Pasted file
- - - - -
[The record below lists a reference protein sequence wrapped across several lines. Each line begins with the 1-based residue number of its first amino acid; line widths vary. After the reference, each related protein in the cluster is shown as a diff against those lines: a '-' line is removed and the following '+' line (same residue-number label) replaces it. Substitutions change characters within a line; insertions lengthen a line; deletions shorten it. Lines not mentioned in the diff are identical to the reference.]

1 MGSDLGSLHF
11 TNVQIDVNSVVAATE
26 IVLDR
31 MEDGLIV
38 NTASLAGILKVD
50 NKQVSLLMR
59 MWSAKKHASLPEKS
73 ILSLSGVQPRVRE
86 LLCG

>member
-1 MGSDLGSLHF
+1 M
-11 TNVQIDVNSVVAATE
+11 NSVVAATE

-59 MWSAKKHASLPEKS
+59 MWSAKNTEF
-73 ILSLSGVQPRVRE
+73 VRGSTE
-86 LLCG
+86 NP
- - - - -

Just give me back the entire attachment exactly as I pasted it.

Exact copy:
[The record below lists a reference protein sequence wrapped across several lines. Each line begins with the 1-based residue number of its first amino acid; line widths vary. After the reference, each related protein in the cluster is shown as a diff against those lines: a '-' line is removed and the following '+' line (same residue-number label) replaces it. Substitutions change characters within a line; insertions lengthen a line; deletions shorten it. Lines not mentioned in the diff are identical to the reference.]

1 MGSDLGSLHF
11 TNVQIDVNSVVAATE
26 IVLDR
31 MEDGLIV
38 NTASLAGILKVD
50 NKQVSLLMR
59 MWSAKKHASLPEKS
73 ILSLSGVQPRVRE
86 LLCG

>member
-1 MGSDLGSLHF
+1 M
-11 TNVQIDVNSVVAATE
+11 NSVVAATE

-59 MWSAKKHASLPEKS
+59 MWSAKNTEF
-73 ILSLSGVQPRVRE
+73 VRGSTE
-86 LLCG
+86 NP